Bad coating instead of no coating? Wrong choice

by Fleming. Team

Coating-related failures often give companies hard times. Even a failure on a very small part of a surface can lead to corrosion, a weakening of structures and additionally to extensive damages that can burden companies with high reparation costs.

Coating failure is defined by the loss or reduction of coating bond strength between coats and the substrate. It can happen due to the expiration of a coating's lifetime, but also unexpectedly and rapidly. Usually the initiation process is slow, but when it starts, it spreads quickly. Statistics show that the most common cause for a coating's failure is because of bad surface preparation and application. For example, improper or insufficient disinfection and rust; mildew removal; or abrasive or other contamination of surface will lead to flawed adhesion of coating to a metal surface. One of the problems is that although the surface might look undamaged, the major corrosion defects occur on the substrate beneath.

Let’s have a look at several coating failures and what to do to prevent them.

Chalking – Occurs because of powdery material on the surface. Coating with higher UV resistance can avoid chalking.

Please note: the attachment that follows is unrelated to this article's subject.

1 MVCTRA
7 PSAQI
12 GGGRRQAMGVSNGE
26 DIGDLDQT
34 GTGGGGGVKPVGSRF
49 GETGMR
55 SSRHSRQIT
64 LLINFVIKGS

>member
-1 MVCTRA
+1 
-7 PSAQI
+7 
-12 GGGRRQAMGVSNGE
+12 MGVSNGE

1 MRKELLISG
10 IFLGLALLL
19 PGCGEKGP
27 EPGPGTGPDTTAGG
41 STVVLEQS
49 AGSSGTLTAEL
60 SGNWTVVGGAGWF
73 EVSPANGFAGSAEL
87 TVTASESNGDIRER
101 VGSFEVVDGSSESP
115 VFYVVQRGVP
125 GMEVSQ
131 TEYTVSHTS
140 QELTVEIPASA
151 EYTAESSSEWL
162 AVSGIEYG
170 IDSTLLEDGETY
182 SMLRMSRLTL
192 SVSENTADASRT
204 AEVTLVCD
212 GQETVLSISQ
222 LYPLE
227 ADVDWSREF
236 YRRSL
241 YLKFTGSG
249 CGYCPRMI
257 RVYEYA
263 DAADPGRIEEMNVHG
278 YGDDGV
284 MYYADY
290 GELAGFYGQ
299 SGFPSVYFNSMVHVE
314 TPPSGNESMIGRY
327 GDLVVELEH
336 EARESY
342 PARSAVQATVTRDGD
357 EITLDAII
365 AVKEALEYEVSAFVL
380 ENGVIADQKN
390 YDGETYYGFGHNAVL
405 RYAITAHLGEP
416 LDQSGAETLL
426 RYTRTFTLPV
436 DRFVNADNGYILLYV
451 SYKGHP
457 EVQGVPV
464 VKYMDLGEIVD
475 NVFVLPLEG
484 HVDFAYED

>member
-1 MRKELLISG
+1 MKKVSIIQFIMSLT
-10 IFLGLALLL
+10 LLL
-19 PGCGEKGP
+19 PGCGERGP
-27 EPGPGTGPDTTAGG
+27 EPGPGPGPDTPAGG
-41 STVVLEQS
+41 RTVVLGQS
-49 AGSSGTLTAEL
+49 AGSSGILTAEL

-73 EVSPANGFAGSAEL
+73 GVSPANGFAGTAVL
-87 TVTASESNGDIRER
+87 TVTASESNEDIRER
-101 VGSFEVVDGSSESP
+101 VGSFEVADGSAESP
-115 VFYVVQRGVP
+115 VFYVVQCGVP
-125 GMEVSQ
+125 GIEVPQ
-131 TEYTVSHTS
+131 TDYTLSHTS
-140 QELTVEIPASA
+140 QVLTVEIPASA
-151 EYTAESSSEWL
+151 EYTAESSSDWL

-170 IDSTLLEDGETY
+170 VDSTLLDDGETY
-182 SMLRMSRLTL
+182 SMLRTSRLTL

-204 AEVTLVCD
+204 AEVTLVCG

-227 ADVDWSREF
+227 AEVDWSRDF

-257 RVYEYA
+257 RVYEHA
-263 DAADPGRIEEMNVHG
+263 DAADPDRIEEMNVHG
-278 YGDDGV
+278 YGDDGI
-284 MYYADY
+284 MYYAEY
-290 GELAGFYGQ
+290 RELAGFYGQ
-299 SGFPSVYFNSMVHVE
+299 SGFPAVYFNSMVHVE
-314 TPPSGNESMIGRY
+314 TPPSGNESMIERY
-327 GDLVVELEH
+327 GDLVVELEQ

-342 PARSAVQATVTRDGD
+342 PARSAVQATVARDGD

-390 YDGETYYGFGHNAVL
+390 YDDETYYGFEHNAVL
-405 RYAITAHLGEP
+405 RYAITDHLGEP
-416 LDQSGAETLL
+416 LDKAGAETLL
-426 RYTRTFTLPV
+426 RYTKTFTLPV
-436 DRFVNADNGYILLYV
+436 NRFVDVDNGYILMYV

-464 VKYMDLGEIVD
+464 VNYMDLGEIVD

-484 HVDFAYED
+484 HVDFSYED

Orange peeling – Uneven flaws (hills or holes) on the coating surface which look like orange skin. Can be eliminated by changing coating conditions. Once formed, it can be cured by sanding and application of another layer of coating.

Erosion – Elimination of coating due to contact with an environmental element. To prevent erosion, materials with higher hardness are needed.

Reparation of a damaged surface can be very long and expensive process in which companies can suffer huge loses. These repair costs can be much higher than those associated with the initial coating. Proper coating application, appropriate surface preparation and skilled personnel are crucial from the very beginning. Don't underestimate prevention; it will cost you much less in the end.

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